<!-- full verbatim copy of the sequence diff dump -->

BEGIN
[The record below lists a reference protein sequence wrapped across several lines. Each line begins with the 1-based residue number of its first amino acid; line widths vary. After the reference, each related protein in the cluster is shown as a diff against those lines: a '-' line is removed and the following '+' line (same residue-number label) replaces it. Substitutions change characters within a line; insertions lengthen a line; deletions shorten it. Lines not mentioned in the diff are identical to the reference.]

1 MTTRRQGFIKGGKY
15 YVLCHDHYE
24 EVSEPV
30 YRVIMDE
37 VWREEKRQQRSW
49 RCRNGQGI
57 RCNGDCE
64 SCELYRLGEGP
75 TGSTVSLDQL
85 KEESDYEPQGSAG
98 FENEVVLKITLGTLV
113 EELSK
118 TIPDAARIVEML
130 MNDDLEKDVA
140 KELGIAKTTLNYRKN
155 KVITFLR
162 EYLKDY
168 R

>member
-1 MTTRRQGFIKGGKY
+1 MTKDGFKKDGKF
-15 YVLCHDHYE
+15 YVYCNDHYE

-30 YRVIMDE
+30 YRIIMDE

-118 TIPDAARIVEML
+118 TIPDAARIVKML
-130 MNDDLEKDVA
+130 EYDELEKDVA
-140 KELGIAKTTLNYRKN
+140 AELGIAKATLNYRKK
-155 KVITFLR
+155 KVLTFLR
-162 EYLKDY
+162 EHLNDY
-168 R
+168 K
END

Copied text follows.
[The record below lists a reference protein sequence wrapped across several lines. Each line begins with the 1-based residue number of its first amino acid; line widths vary. After the reference, each related protein in the cluster is shown as a diff against those lines: a '-' line is removed and the following '+' line (same residue-number label) replaces it. Substitutions change characters within a line; insertions lengthen a line; deletions shorten it. Lines not mentioned in the diff are identical to the reference.]

1 MTTRRQGFIKGGKY
15 YVLCHDHYE
24 EVSEPV
30 YRVIMDE
37 VWREEKRQQRSW
49 RCRNGQGI
57 RCNGDCE
64 SCELYRLGEGP
75 TGSTVSLDQL
85 KEESDYEPQGSAG
98 FENEVVLKITLGTLV
113 EELSK
118 TIPDAARIVEML
130 MNDDLEKDVA
140 KELGIAKTTLNYRKN
155 KVITFLR
162 EYLKDY
168 R

>member
-1 MTTRRQGFIKGGKY
+1 MTKDGFKKDGKF
-15 YVLCHDHYE
+15 YVYCNDHYE

-30 YRVIMDE
+30 YRIIMDE

-118 TIPDAARIVEML
+118 TIPDAARIVKML
-130 MNDDLEKDVA
+130 EYDELEKDVA
-140 KELGIAKTTLNYRKN
+140 AELGIAKATLNYRKK
-155 KVITFLR
+155 KVLTFLR
-162 EYLKDY
+162 EHLNDY
-168 R
+168 K